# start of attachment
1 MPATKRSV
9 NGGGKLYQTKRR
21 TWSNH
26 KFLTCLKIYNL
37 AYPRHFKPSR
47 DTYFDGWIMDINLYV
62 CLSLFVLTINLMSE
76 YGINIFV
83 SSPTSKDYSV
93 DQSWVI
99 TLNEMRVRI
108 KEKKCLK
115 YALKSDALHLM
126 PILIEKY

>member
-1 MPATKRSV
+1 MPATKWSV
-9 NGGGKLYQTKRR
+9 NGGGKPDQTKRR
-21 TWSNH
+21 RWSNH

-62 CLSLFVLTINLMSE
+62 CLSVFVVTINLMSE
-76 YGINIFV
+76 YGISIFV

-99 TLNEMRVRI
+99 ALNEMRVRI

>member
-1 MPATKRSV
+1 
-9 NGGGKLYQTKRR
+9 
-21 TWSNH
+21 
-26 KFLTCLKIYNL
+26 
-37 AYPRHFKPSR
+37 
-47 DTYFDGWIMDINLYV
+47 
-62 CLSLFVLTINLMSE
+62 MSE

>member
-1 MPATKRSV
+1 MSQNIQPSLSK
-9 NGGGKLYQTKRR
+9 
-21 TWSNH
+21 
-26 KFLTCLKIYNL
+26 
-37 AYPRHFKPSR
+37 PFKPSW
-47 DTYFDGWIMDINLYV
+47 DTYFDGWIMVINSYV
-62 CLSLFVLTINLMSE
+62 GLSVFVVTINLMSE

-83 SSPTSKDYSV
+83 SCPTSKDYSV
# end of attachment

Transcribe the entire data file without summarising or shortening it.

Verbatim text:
1 MPATKRSV
9 NGGGKLYQTKRR
21 TWSNH
26 KFLTCLKIYNL
37 AYPRHFKPSR
47 DTYFDGWIMDINLYV
62 CLSLFVLTINLMSE
76 YGINIFV
83 SSPTSKDYSV
93 DQSWVI
99 TLNEMRVRI
108 KEKKCLK
115 YALKSDALHLM
126 PILIEKY

>member
-1 MPATKRSV
+1 MPATKWSV
-9 NGGGKLYQTKRR
+9 NGGGKPDQTKRR
-21 TWSNH
+21 RWSNH

-62 CLSLFVLTINLMSE
+62 CLSVFVVTINLMSE
-76 YGINIFV
+76 YGISIFV

-99 TLNEMRVRI
+99 ALNEMRVRI

>member
-1 MPATKRSV
+1 
-9 NGGGKLYQTKRR
+9 
-21 TWSNH
+21 
-26 KFLTCLKIYNL
+26 
-37 AYPRHFKPSR
+37 
-47 DTYFDGWIMDINLYV
+47 
-62 CLSLFVLTINLMSE
+62 MSE

>member
-1 MPATKRSV
+1 MSQNIQPSLSK
-9 NGGGKLYQTKRR
+9 
-21 TWSNH
+21 
-26 KFLTCLKIYNL
+26 
-37 AYPRHFKPSR
+37 PFKPSW
-47 DTYFDGWIMDINLYV
+47 DTYFDGWIMVINSYV
-62 CLSLFVLTINLMSE
+62 GLSVFVVTINLMSE

-83 SSPTSKDYSV
+83 SCPTSKDYSV